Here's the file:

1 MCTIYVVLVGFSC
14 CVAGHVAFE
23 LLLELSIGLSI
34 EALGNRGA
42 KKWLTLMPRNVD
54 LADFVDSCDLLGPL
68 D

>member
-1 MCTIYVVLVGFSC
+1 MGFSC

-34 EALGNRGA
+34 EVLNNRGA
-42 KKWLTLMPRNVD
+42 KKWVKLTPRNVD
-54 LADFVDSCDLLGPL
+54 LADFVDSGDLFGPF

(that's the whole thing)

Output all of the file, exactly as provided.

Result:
1 MCTIYVVLVGFSC
14 CVAGHVAFE
23 LLLELSIGLSI
34 EALGNRGA
42 KKWLTLMPRNVD
54 LADFVDSCDLLGPL
68 D

>member
-1 MCTIYVVLVGFSC
+1 MGFSC

-34 EALGNRGA
+34 EVLNNRGA
-42 KKWLTLMPRNVD
+42 KKWVKLTPRNVD
-54 LADFVDSCDLLGPL
+54 LADFVDSGDLFGPF